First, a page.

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Since an answer has been selected (and a good one), I'll add some thoughts now.

Your circuit looks like this:

schematic

simulate this circuit – Schematic created using CircuitLab

It's pretty easy to see the voltage divider formed up by the two resistors, above. This has a Thevenin equivalent: \$V_\text{TH}=V_\text{AC=1}\cdot\frac{R_2}{R_\text{SER}+R_2}\$ and \$R_\text{TH}=R_\text{SER}\,\mid\mid\,R_2\$. The AC crossover will be at \$f_{\text{c}}=\frac1{2\pi\,R_\text{TH}\,C_2}\$. So you can just use the Thevenin equivalent and "get there," quickly.

A more formal approach is to use the Laplace equivalent. (I've written a little something on the topic, recently.) Here, a capacitor's impedance is described as \$Z_C=\frac1{s\,C}\$. (A resistor's is the obvious \$Z_R=R\$.) So long as you apply this idea fastidiously, it works out in the end. So let's do that.

Again, this is a voltage divider. But now, we treat \$R_2\$ and \$C_2\$ as a parallel pair and try and work out its impedance. Once we have that, we can apply it as we would with any other divider.

The parallel impedance of \$R_2\$ and \$C_2\$ is, let's say, \$Z_2=Z_{\text{R}_2}\,\mid\mid\,Z_{\text{C}_2}=\frac{R_2\,\frac1{s\,C_2}}{R_2+\frac1{s\,C_2}}=\frac{R_2}{1+s\,R_2\,C_2}\$. Same algebra, but weird symbols for now. Just live it for a moment.

Now, we apply this to our equivalent divider. Here, \$V_\text{OUT}=V_\text{IN}\frac{Z_2}{R_\text{SER}+Z_2}\$. Let's draw this out, painstakingly:

$$\begin{align*} V_\text{OUT}&=V_\text{IN}\cdot\frac{Z_2}{R_\text{SER}+Z_2}\\\\ &=V_\text{IN}\cdot\frac{\frac{R_2}{1+s\,R_2\,C_2}}{R_\text{SER}+\frac{R_2}{1+s\,R_2\,C_2}}\\\\ &=V_\text{IN}\cdot\frac{R_2}{R_\text{SER}\cdot\left(1+s\,R_2\,C_2\right)+R_2}\\\\ &=V_\text{IN}\cdot\frac{R_2}{R_\text{SER}+s\,R_\text{SER}\,R_2\,C_2+R_2}\\\\ &=V_\text{IN}\cdot\frac1{1+ \frac{R_\text{SER}}{R_2}+s\,R_\text{SER}\,C_2}\\\\ &=V_\text{IN}\cdot\frac{\frac1{\left[1+ \frac{R_\text{SER}}{R_2}\right]}}{1+s\,\frac{R_\text{SER}\,C_2}{\left[1+ \frac{R_\text{SER}}{R_2}\right]}}=V_\text{IN}\cdot\frac{K}{1+\tau\,s} \end{align*}$$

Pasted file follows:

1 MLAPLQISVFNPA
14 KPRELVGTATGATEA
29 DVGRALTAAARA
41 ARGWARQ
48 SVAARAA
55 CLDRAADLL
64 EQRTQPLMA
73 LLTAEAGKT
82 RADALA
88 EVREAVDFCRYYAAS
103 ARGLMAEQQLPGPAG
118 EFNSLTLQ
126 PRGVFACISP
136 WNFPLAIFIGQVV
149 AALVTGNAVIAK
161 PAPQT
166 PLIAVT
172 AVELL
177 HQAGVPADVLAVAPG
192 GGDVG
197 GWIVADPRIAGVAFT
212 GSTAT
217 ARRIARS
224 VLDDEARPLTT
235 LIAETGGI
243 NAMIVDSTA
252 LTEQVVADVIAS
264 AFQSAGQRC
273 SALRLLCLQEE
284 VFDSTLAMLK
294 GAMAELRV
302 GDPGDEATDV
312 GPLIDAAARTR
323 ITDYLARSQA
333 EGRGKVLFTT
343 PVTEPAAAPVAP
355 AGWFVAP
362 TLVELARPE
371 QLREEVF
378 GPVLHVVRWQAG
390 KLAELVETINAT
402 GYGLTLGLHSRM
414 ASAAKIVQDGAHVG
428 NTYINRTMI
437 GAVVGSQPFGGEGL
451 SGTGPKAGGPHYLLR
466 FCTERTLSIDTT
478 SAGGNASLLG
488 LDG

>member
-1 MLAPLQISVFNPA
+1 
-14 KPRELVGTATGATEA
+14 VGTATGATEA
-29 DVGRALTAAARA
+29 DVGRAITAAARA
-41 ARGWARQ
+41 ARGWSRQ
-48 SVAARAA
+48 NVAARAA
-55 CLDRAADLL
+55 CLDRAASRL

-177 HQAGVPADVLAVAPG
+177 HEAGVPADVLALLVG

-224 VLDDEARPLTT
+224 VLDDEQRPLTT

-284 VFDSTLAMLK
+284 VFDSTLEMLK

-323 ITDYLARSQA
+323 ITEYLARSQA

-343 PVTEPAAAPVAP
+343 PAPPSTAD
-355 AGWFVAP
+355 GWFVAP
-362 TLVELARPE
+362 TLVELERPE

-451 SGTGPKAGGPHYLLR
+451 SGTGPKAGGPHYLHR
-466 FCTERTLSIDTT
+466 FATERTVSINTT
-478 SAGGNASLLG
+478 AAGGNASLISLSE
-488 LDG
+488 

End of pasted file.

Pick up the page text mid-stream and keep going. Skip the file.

This is the standard form for a low pass filter. The numerator, \$K\$, is the gain. And, as you can see, this is slightly less than 1. The denominator has been arranged so that it is 1 plus "something times \$s\$." (Having a "1 +" in the denominator is a requirement and taking the trouble to massage the denominator to achieve it causes the numerator, sometimes, to no longer be 1, as in this case.) This "something" (times \$s\$) is also known as (aka) the tau (\$\tau\$.) (The angular frequency is \$\omega_{_0}=\frac1{\tau}\$.)

Let's look at \$\tau\$:

$$\tau = \frac{R_\text{SER}\,C_2}{\left[1+ \frac{R_\text{SER}}{R_2}\right]}$$

Here, you can see that this is dominated by the value of \$R_\text{SER}\,C_2\$. But that it is modified, a little, by the near-1 value of \$1+ \frac{R_\text{SER}}{R_2}\$ that appears in the denominator. The denominator, in your case, is \$1.1\$. This acts to slightly reduce the value of \$R_\text{SER}\$ before it is combined with \$C_2\$ to compute \$\tau\$. But the upshot is that the value is primarily determined by \$R_\text{SER}\,C_2\$ and then only slightly modified by the value of \$R_2\$.

That's why someone can say that \$R_\text{SER}\$ is the dominant resistance value in determining the cross-over frequency. Yes, it is modified by \$R_2\$. But as you can see, still larger values of \$R_2\$ will have diminishing impact, too.